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Hoopla New Mexico! Eclectica Magazine celebrates 20th anniversary with exhibition, reading, and reception

August 28, 2017 Amy Ditto

Albuquerque, New Mexico – August 15th, 2017 – On Saturday, September 9th, Old Town’s newest and most progressive art venue, the Ghostwolf Gallery (2043 S. Plaza St. NW) is teaming up with one of the longest surviving literary “e-zines” in existence to celebrate that publication’s now 21 years online. 

Ghostwolf specializes in contemporary fine arts and crafts—their website promises “edgy and inspired, delightfully unexpected, wildly creative, and definitely different”—while Eclectica Magazine has carved out a similar niche in the Internet publishing world. Their submission guidelines set the tone: “Because we like eclecticism, we tend to favor the varied perspectives that often characterize the work of international authors, people of color, women, alternative lifestylists, and straight white men—but others who don't fit into these categories often surprise us.” 

 The work Eclectica has published over the last two decades and counting has truly lived up to its moniker, and to celebrate the breadth and depth of that work, founding editor Tom Dooley, who has called Albuquerque home since 2004, conceived the idea of a “Hoopla.” 

 Hoopla means “excitement surrounding an event or situation, especially when considered to be unnecessary fuss.” That’s pretty much what we’re doing with this 20th or 21st anniversary thing,” Dooley says. “I also like to use it as an interjection, as in, twenty years? Hoopla! We may be making an unnecessary fuss, but we’re going to have a good time doing it.”

 Two hooplas occurred earlier this summer—one at an open mic night at Chicago’s legendary venue The Hideout and one at San Francisco’s venerable independent bookstore The Bird and Beckett—and Dooley hopes to attend future events in Los Angeles and Brooklyn. “The Ghostwolf Gallery in Old Town is a perfect venue for a hoopla,” Dooley says, “and it fits right in with places like The Hideout and the Bird and Beckett in terms of just being really cool.” 

 Because Albuquerque’s hoopla will be taking place at an art gallery, there will be an emphasis on artists: Susan Klebanoff is an internationally renowned tapestry artist who was featured in Albuquerque Arts and whose work hangs in the Smithsonian and adorns lobbies, boardrooms and offices of corporations and embassies all over the world. You can find mosaic artist Laura Robbins’ vibrant pieces everywhere in Albuquerque, most notably at the Botanic Gardens Dragonfly Sanctuary and the Range Cafes. Other artists include Stuart Gelzer, a photographer who teaches film at New Mexico Highlands University; Pamela Gemin, who makes “vintage inspired jewelry” in Flagstaff; and Victoria Mlady, an Albuquerque photographer and painter whose “high quality archival pigment ink digital prints” translate to bold, bright, and beautiful images.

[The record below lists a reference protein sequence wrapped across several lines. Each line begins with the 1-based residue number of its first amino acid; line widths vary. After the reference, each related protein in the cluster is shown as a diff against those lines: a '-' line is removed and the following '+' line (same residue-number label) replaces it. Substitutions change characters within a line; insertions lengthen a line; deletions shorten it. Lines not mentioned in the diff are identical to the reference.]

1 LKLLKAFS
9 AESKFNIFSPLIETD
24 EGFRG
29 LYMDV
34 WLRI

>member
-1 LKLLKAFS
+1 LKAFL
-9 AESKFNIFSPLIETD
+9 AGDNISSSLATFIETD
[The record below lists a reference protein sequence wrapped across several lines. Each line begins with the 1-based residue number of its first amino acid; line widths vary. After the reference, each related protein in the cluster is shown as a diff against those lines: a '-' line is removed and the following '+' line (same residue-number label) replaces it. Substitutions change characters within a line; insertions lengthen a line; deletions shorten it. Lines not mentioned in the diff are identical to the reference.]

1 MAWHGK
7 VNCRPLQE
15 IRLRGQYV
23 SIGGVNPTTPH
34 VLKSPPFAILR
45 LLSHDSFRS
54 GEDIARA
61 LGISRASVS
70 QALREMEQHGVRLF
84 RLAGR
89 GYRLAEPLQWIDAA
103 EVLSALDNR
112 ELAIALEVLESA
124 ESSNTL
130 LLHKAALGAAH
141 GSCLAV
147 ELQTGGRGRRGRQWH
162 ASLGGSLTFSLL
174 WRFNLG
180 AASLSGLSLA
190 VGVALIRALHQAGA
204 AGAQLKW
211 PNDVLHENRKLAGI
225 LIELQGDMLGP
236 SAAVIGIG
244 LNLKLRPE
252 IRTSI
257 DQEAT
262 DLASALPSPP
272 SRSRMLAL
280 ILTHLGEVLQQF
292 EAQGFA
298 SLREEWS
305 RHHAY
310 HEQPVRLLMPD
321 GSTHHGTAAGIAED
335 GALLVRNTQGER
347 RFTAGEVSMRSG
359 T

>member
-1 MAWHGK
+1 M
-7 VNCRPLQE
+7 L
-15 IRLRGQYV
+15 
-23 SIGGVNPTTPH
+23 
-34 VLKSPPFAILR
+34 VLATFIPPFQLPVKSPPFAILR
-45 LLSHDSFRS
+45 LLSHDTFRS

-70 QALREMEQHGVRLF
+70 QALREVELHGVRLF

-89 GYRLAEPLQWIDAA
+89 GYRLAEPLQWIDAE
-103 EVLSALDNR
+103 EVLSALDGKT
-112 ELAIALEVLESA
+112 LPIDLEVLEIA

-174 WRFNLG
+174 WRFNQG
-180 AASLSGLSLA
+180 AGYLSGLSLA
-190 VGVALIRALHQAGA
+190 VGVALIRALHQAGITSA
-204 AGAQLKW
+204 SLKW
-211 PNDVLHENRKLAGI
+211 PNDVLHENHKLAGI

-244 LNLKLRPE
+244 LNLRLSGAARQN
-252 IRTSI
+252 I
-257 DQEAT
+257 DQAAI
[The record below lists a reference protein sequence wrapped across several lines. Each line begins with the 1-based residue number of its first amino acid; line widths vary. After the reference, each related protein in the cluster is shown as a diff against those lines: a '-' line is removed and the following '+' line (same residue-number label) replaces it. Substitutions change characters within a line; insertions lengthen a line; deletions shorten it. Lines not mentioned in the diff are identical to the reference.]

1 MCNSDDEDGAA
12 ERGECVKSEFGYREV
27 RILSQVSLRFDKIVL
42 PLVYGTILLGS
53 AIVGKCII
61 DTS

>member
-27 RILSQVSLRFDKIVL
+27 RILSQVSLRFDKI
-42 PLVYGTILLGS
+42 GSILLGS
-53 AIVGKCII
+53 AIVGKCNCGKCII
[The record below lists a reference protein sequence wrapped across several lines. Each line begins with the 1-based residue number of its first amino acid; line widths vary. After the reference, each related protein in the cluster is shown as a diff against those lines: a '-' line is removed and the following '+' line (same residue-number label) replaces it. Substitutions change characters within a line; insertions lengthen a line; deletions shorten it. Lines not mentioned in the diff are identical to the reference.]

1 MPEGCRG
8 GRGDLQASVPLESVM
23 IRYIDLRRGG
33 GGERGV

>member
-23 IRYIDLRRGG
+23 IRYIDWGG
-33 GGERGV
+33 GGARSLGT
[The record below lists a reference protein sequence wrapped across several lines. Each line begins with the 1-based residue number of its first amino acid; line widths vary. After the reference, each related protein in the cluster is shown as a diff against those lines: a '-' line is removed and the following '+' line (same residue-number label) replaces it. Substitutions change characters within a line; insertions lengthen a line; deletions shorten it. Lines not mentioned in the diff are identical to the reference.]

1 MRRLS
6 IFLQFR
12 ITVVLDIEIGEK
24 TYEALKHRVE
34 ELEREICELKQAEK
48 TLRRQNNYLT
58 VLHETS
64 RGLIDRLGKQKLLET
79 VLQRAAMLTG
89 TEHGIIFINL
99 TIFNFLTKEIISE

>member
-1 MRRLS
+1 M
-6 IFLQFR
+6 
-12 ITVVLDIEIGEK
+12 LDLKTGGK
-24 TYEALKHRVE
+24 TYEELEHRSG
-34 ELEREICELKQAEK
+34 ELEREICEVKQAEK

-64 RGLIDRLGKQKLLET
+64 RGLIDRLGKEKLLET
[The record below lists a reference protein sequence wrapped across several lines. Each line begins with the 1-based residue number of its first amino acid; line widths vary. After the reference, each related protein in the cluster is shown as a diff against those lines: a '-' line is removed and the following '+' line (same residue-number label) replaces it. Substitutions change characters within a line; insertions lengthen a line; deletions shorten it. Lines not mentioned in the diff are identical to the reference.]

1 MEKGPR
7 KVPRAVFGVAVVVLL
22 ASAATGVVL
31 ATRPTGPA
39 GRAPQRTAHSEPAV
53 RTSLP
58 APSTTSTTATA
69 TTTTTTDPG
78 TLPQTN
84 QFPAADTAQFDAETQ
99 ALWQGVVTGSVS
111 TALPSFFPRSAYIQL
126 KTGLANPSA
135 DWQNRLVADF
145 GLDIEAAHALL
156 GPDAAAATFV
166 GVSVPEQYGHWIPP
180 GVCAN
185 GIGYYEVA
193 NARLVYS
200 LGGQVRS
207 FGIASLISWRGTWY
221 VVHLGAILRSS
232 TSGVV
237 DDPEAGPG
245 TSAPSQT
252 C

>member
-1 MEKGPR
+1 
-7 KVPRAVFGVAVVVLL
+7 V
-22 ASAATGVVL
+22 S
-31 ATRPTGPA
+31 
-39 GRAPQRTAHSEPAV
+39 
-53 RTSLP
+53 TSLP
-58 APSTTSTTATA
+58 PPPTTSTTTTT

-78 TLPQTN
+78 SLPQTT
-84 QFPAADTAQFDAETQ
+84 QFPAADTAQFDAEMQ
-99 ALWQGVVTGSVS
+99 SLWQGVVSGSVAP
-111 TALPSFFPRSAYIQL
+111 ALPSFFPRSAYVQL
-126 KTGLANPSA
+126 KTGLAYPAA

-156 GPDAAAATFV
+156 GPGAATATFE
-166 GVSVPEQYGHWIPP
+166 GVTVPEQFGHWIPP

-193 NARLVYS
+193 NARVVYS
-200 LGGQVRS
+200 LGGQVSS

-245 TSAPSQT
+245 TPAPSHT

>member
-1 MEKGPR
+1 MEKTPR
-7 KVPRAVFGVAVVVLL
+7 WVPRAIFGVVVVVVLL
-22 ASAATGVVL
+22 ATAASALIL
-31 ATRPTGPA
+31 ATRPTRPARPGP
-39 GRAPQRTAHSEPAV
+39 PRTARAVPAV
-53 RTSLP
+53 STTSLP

In addition to the artwork, a number of authors will read poetry, fiction, and nonfiction. The reading portion of the event will last about an hour, with the lineup still being decided. There will be a merchandise table, possibly some live music, and... well, it’s a hoopla, so anything could happen. 

 A 2015 Atlantic article (https://www.theatlantic.com/technology/archive/2015/09/how-many-websites-are-there/408151/)  said there were over one billion active websites at the time. The article mentioned three particularly old sites: CNN’s 1996 Year in Review, Bob Dole’s presidential campaign website, and the search engine IFindIt.com. The average lifespan in the late 1990s for a website was about 44 days. That average has now expanded to around 100 days. Eclectica Magazine first appeared online in October of 1996, making it a contemporary of Bob Dole’s campaign, and its 21-year run has spanned most of the Internet age.